But she picked back up on it in graduate school upon realizing that there was ample work in figuring out how societies can deal with the effects of climate change — now a new normal, not a faraway threat.

“I felt like climate change is here,” said Dr. Ostriker, who earned her degree with a paper on how floodplain regulation in Florida shifted home construction. “I’ve been turning my attention to the adaptation side of things — where are we going to see these consequences, and what policies are going to protect people from the consequences, and are policies perhaps going to exacerbate them in perverse ways?”

The emerging generation of climate economists isn’t just bringing new ideas and energy. The specialization is drawing more women and people of color into economics, helping to change the face of a field that has long been notoriously white and male, said Paulina Oliva, an associate professor at the University of Southern California who helped select papers for the American Economic Association’s program at the San Antonio conference.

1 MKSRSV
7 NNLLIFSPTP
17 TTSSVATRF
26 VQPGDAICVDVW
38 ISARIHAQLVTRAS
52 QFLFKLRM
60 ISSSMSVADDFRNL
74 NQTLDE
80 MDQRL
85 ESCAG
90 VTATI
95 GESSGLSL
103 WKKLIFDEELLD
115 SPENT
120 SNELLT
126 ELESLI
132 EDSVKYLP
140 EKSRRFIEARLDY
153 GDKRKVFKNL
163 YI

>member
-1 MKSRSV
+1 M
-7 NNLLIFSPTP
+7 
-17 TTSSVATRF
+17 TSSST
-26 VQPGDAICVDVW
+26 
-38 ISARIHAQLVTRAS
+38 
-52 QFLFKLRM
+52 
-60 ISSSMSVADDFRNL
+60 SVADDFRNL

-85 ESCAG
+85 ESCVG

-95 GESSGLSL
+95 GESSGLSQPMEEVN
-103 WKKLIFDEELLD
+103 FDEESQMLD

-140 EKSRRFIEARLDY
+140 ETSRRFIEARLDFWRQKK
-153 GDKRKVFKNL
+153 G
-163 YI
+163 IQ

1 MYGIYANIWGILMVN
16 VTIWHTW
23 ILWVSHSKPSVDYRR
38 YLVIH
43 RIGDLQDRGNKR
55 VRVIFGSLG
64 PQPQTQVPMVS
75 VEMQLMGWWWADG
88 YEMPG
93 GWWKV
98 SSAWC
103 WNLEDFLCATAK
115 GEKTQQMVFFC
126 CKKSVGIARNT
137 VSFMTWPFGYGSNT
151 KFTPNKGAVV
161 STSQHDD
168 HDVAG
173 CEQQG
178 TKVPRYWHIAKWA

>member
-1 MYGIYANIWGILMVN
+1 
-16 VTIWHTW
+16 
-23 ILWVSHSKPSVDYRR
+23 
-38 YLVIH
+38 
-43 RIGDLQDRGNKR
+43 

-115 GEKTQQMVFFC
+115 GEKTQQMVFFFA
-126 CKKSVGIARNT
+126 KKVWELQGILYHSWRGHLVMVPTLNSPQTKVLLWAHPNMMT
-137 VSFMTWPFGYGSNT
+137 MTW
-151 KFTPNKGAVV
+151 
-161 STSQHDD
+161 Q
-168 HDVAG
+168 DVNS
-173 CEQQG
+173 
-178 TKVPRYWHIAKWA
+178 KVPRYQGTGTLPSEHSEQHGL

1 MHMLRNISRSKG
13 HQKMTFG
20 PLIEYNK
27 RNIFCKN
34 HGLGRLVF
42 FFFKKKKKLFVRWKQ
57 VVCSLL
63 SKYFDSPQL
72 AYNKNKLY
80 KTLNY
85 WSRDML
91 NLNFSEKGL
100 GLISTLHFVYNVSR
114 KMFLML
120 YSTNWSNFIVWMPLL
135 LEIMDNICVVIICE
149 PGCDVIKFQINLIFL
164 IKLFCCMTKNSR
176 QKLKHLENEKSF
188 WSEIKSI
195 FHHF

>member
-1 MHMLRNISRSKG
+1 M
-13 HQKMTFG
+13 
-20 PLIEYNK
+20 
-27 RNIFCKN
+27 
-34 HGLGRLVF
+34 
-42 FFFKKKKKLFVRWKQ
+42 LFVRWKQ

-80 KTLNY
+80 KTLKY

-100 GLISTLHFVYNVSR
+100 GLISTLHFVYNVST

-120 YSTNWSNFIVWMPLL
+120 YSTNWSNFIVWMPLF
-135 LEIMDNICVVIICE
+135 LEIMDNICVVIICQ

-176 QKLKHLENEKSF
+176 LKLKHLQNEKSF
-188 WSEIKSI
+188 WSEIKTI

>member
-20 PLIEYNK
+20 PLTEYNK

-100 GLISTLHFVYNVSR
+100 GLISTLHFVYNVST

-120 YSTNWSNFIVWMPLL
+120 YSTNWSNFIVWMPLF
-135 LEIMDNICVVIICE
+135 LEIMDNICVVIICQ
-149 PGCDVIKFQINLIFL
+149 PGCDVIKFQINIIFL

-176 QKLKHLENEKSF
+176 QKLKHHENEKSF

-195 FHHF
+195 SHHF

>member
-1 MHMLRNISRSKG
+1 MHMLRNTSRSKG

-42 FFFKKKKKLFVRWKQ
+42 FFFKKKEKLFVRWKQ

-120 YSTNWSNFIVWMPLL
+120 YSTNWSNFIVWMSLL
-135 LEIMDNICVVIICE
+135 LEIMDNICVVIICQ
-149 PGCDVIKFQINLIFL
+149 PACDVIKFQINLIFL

“That to me has been particularly exciting, because you know how difficult it’s been for economics to have diversity,” Dr. Oliva said.

To pull young researchers into the field, it helps that demand for climate economists is booming — at colleges and universities, but also government agencies, private companies and nonprofit think tanks. A website that tracks job postings for academic economists worldwide,, shows that 5.5 percent of ads mentioned the phrase “climate change” in 2023. That was up from 1.1 percent a decade earlier, said Joel Watson, a professor at the University of California, San Diego, who runs the site.

Those opportunities include many in the U.S. government, which has been embedding climate priorities in a range of agencies since President Biden took office in 2021. Climate impacts are now part of the cost-benefit analysis of new regulations, factored into economic growth projections and reflected in budget forecasts.

The Inflation Reduction Act didn’t set a price on carbon, which economists had advocated for decades. But Noah Kaufman, a research scholar at Columbia University’s Center on Global Energy Policy, thinks its tools could be guided by economic analysis to transform the energy system — while cushioning the impact for communities that depend on fossil fuel production and making sure the benefits of renewable energy investment are broadly shared.

“Economists need to catch up to the policymakers,” said Dr. Kaufman, who did a stint working on climate policy at Mr. Biden’s Council of Economic Advisers. “It’s unfortunate that we didn’t produce this literature decades ago. But given that we didn’t, it’s pretty exciting and a unique opportunity to try to be helpful now.”